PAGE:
Sir Louis, proceeding with the sketch, mentioned the «destruction of the greater part of London» as a possible incident in the coming struggle. And so on to the culminating moral, that the highest pay, the utmost importance, the freest expenditure, must be allowed to military gentlemen. «The expense entailed is in the nature of an absolutely -necessary insurance». With which his particular audience warmly agreed. And a certain Major-General Stone, a little forgetful of the source of his phrases, said he hoped that this lecture «may be the beginning not of trusting in the League of Nations, but in our own right hand and our stretched-out arm!»
But we will not go on with the details, of this dream. For indeed no Utopia was ever so impossible as this forecast of a world in which scarcely anything but very carefully sandbagged and. camouflaged G.H.Q. would be reasonably safe, in which countless bombers would bomb the belligerent lands incessantly and great armies with lines of caterpillar transport roll to and fro, churning the -fields of the earth into blood-streaked mud. There is not energy enough and no will whatever left in the world for such things. Generals who cannot foresee tanks cannot be expected to foresee or understand world bankruptcy; still less are they likely to understand the limits imposed upon military operations by the fluctuating temper of the common man. Apparently these military authorities of the United Service Institution did not even know that warfare aims at the production of states of mind in the enemy, and is sustained by states of mind. The chief neglected factor in the calculations of Sir Louis is the fact that no people whatever will stand such warfare as he contemplates, not even the people on the winning side. For as northern France, south- eastern Britain, and north Italy now understand, the victor in the «next war» may be bombed and starved almost as badly as the loser.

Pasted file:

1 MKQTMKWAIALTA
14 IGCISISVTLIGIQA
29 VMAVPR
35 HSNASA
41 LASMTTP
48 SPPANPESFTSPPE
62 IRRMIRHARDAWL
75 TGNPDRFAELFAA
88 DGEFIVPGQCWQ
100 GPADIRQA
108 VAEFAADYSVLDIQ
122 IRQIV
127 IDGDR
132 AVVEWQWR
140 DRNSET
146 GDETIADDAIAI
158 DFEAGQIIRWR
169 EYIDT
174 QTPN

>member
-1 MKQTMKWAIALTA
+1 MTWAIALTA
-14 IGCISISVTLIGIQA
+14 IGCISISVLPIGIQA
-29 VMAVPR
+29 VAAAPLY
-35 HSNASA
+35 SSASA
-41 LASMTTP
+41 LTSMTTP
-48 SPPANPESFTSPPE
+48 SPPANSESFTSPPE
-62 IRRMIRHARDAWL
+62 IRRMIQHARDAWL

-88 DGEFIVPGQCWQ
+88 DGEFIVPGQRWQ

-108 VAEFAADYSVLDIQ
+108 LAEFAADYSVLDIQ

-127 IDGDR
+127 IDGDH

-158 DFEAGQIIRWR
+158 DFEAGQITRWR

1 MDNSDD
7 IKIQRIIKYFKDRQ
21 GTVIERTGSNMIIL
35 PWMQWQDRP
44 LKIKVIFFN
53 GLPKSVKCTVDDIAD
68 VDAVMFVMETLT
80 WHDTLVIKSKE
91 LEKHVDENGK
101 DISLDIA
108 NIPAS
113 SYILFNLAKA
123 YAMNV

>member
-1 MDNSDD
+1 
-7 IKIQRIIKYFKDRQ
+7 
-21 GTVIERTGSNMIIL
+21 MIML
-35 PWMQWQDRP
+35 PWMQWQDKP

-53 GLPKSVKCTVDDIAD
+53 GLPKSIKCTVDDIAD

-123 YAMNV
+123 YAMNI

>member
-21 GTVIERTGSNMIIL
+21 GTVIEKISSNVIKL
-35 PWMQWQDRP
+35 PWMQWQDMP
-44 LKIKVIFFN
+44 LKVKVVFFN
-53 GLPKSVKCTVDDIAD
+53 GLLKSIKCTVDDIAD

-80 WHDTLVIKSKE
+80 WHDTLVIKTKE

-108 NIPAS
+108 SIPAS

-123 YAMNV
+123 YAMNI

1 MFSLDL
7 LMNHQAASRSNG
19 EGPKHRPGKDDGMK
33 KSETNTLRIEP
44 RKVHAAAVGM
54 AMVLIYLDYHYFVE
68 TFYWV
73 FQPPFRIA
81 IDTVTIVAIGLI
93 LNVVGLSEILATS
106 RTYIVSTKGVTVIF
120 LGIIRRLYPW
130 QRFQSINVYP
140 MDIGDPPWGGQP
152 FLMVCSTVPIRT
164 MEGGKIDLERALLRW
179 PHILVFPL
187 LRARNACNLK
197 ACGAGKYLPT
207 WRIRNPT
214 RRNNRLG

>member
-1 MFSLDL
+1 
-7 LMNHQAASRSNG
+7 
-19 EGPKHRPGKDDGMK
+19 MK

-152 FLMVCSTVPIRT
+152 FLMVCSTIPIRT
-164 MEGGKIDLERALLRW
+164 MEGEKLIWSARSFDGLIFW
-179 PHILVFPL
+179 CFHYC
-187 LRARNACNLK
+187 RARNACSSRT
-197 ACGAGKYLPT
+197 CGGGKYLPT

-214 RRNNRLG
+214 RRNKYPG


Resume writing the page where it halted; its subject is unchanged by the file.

A phase is possible in which a war-tormented population may cease to discriminate between military gentlemen on this side or that, and may be moved to destroy them as the common enemies of the race. The Great War of 1914–18 was the culmination of the military energy of the Western populations, and they fought and fought well because they believed they were fighting «the war to end war». They were. German imperialism, with its organized grip upon education and its close alliance with an aggressive commercialism, was beaten and finished. The militarism and imperialism of Britain and France and Italy are by comparison feeble, disorganized, and disorganizing survivals. They are things «left over» by the Great War. They have no persuasive power. They go on for sheer want of wits to leave off. No, European Government will ever get the same proportion of its people into the tanks and into its ammunition-works again as the governments of 1914 did. Our world is very weak and feeble still. (1920), but its war fever is over. Its temperature is, if anything, subnormal. It is doubtful if it will take the fever again for a long time. The alterations in the conditions of warfare are already much profounder than such authorities as Sir Louis Jackson suspect.